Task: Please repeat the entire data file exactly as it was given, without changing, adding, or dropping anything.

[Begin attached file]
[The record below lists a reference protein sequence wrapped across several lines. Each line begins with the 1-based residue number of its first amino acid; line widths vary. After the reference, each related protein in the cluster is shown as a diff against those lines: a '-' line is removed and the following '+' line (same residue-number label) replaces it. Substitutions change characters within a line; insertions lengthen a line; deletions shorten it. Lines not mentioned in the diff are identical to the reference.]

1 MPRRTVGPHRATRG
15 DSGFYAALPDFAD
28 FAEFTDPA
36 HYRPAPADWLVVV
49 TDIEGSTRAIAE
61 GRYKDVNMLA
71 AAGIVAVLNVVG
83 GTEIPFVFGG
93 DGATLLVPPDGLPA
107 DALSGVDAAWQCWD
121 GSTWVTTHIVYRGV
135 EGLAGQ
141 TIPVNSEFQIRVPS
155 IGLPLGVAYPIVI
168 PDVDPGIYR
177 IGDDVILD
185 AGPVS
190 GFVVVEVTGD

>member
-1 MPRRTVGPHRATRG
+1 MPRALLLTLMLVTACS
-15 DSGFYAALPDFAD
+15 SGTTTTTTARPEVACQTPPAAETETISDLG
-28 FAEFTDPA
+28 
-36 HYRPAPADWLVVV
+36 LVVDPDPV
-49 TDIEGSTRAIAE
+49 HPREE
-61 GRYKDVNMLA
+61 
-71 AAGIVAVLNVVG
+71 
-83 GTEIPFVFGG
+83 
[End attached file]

[The record below lists a reference protein sequence wrapped across several lines. Each line begins with the 1-based residue number of its first amino acid; line widths vary. After the reference, each related protein in the cluster is shown as a diff against those lines: a '-' line is removed and the following '+' line (same residue-number label) replaces it. Substitutions change characters within a line; insertions lengthen a line; deletions shorten it. Lines not mentioned in the diff are identical to the reference.]

1 MPRRTVGPHRATRG
15 DSGFYAALPDFAD
28 FAEFTDPA
36 HYRPAPADWLVVV
49 TDIEGSTRAIAE
61 GRYKDVNMLA
71 AAGIVAVLNVVG
83 GTEIPFVFGG
93 DGATLLVPPDGLPA
107 DALSGVDAAWQCWD
121 GSTWVTTHIVYRGV
135 EGLAGQ
141 TIPVNSEFQIRVPS
155 IGLPLGVAYPIVI
168 PDVDPGIYR
177 IGDDVILD
185 AGPVS
190 GFVVVEVTGD

>member
-1 MPRRTVGPHRATRG
+1 MPRALLLTLMLVTACS
-15 DSGFYAALPDFAD
+15 SGTTTTTTARPEVACQTPPAAETETISDLG
-28 FAEFTDPA
+28 
-36 HYRPAPADWLVVV
+36 LVVDPDPV
-49 TDIEGSTRAIAE
+49 HPREE
-61 GRYKDVNMLA
+61 
-71 AAGIVAVLNVVG
+71 
-83 GTEIPFVFGG
+83 